“More people in the neighbourhood means better business,” Matthew Brock said. “I don’t think (waterfront redevelopment) should be a major issue in the next election, though. There are a lot of other things to worry about.”

“Development is important to the city, absolutely,” said Gillian Hnatin, manager of the Old Spaghetti Factory, also on The Esplanade. “But it has to be put on a plane with a lot of other issues.”

The Olympic bid hinges on the remediation of much of the port lands, where the Olympic stadium and media village would be located.

Most of the $1.5 billion seed money will be spent cleaning soil, setting up a development corporation to oversee the project and creating parkland on the waterfront, Fung said.

Construction cranes may be on the waterfront as early as winter, he added.

The survey’s results also showed wishy-washy opinion about tearing down the Gardiner Expressway, something Kirkland sees as integral to opening up the waterfront to the city.

“There’s no doubt. What city would keep it? What city would have it? Can you imagine that thing going across the face of Paris or Amsterdam or Barcelona? It has to go,” he said. “We can actually do this economically and painlessly if we move early. If we let another five or 10 years of development hem us in … then you’re really in trouble.”

Only 32 per cent of people polled said they supported the idea of scrapping the skyline highway, while 36 per cent said they would prefer to see the Gardiner survive waterfront redesign.

Some 27 per cent of people were undecided.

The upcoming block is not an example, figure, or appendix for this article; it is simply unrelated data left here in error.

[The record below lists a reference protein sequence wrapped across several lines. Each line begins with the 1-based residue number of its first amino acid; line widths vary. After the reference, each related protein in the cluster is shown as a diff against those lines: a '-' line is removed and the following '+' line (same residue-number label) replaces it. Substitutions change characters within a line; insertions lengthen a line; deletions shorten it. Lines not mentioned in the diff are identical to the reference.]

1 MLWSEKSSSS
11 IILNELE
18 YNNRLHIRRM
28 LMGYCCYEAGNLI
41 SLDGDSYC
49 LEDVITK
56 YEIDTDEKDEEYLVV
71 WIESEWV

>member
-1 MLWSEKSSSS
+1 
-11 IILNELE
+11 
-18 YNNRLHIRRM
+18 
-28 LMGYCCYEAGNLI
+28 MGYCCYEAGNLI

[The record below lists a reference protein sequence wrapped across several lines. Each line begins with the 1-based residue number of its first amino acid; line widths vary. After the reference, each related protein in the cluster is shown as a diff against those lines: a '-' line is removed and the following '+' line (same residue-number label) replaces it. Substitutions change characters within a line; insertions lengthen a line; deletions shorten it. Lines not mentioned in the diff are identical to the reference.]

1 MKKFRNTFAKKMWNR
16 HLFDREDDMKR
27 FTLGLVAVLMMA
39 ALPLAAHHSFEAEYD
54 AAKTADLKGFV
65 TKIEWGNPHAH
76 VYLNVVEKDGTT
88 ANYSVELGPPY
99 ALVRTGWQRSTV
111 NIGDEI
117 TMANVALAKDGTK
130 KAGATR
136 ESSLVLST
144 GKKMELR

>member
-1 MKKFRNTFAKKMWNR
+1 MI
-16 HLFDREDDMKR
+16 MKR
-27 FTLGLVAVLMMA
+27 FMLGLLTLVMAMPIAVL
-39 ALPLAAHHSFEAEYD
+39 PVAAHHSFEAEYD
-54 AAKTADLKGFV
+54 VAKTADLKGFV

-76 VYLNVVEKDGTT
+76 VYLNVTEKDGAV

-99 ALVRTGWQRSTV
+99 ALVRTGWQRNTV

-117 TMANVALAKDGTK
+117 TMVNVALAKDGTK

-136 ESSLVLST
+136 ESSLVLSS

“I get questions all the time about the Gardiner, so it’s evident to me that people don’t understand what we’re doing there,” Kirkland said, noting that the task force hasn’t recommended getting rid of the Gardiner but replacing portions of it with street-level avenues.

The aging arterial roadway costs the city about $10 million each year to maintain and repair.

Although Mayor Mel Lastman initially supported the idea of tearing down the highway, he has since backtracked in the face of growing opposition to toll roads.


‘I think the public will be excited that this is going to go’


But at the waterfront announcement a week ago, Greater Toronto Area Minister David Collenette said he would use his influence to see the structure come down.

Support for the Gardiner was even among Toronto and 905 residents. About 34 per cent of Torontonians and 35 per cent of 905ers want to be rid of the roadway.

The Fung plan gives the city three options for financing the estimated $1.2 billion cost of destroying the eight elevated kilometres of the 35-year-old highway and replacing it with a ground-level avenue.

The options include using earnings of $781 million to $1 billion from a waterfront casino, collecting a parking tax or charging a $2 toll for every car travelling on the Gardiner, which would garner between $1.2 billion and $2 billion in revenue.

Kirkland said he wasn’t discouraged by the survey’s numbers.

“I think the public will be excited that this is going to go now that the money’s there.”


With files from Tim Cook